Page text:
An ontological thesis of empiricism is formulated in the above-described conceptual apparatus. According to this thesis, every theoretical factor has an area of empirical identification in its space of influence. As a result, there are no theoretical factors that without observable implications.

The procedure of operationalization consists of three stages. In the first stage, a scientist constructs a magnitude, which is a theoretical image of a factor. In the second stage, a researcher reconstructs the areas of influence of this magnitude. In the third stage, a scientist identifies the area of empirical identification. It is relied on finding an observable magnitude B connected to the theoretical magnitude A with a relation of (usually indirect) significance-consequence. Therefore, a scientist determines how the theoretical magnitude is manifested on the observatory level. As a result of this cognitive operation, the magnitude is transformed into a variable (operationalized magnitude).

According to Elżbieta Hornowska, operationalization varies from measurement. Measurement, a procedure external from operationalization, consists in a transformation of the variable into a set of scale values that describe it. Only then, based on the adopted rules of operationalization and measurement of the values of a variable, a theoretical image of factor A is fully reconstructed.

5 On Some Extensions of the Idealizational Theory of Science

5.1 On Different Kinds of Counter-Factual Assumptions

The above sections from 2 to 4 presented the general essential features of ITS. A further development of the conception occurred in the direction of refining the above-drafted initial image, or amending it. The point of departure of the process of refining the ITS image was an observation that the antecedents of the formulated counter-factual statements include assumptions that do not fully satisfied criteria of the idealizing assumption. These counter-factual assumptions include aggregating, quasi-idealizing and stabilizing assumptions.

←103 | 104→

An aggregating assumption consists in simplifying the internal structure of the magnitude under interrogation.145 This assumption adopts that the composition or structure of the studied factors does not influence the formulated dependencies. An aggregating assumption is removed in the process of disaggregation. Then, the internal structure of the studied factors is treated as if it was an additional factor with an influence that modifies the dependencies established preliminarily with the adoption of aggregating assumptions.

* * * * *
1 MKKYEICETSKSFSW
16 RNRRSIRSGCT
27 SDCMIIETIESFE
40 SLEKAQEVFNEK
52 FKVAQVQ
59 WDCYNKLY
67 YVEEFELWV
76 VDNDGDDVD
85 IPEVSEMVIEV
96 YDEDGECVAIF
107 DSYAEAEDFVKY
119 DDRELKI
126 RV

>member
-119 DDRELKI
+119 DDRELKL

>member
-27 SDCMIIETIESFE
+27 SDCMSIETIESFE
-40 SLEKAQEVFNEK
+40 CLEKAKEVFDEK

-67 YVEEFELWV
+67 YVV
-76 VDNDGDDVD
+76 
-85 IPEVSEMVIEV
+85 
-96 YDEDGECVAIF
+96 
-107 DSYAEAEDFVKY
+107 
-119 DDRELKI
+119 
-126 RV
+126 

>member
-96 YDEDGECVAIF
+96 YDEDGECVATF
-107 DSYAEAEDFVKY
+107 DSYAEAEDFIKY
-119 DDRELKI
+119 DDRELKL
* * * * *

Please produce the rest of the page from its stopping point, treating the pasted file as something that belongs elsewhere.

The quasi-idealizing assumption is an assumption that is satisfied under a number of conditions.146 Let us now assume that there is a universe where factor p is determined. In the subset K of the universe U, p really takes on null value: for x ϵ K: p(x) = 0. Magnitude p ascertained on objects belonging to the remaining part of the set U adopts values different than minimal: for y ϵ U-K: p(y) ≠ 0. Objects from the set K, on which the magnitude p adopts minimal values belong to a range of realization of the quasi-idealizing assumption, and objects from the set U-K, on which the magnitude p adopts values different from zero, belong to a range of idealization of quasi-idealizing assumption.

The distinguishing of quasi-idealizing assumptions allows a deeper characterization of the type of the adopted simplifying assumptions in the simple multiplier model analyzed above. The simplifications concerning the balance between import and export or the possible balance between budget incomes and expenses are, in fact, quasi-idealizing assumptions. Such conditions can be idealizing assumptions only when, for example, the difference between the value of export and import of a particular economy does not equal zero, therefore, it does not adopt the minimal intensity. Conditions that are, to our knowledge, met in the empirical world are not idealizing assumptions.

In the course of a limited concretization, the quasi-idealizing condition is removed. Two statements are derived from an idealizing assumption that has ←104 | 105→a quasi-idealizing assumption in the antecedent. The first statement is limited to the range where the assumption is met. Hence, such concretization does not bring any added value to the preliminarily adopted dependencies. The second statement concerns the range where the condition really is the idealizing condition. In this case, the implementation of a concretization modifies the initial dependencies, but its correction is limited to the range where the concretized assumption has a character of idealization.

Another type of counter-factual assumption is a stabilizing assumption.147 It occurs when a given variable does not assume the minimal value but a particular constant value. The removal of the stabilizing assumptions is termed a destabilization. It consists in assuming that a given factor does not adopt a particular constant value d, but a different value.

5.2 On the Specification of Idealizational Statements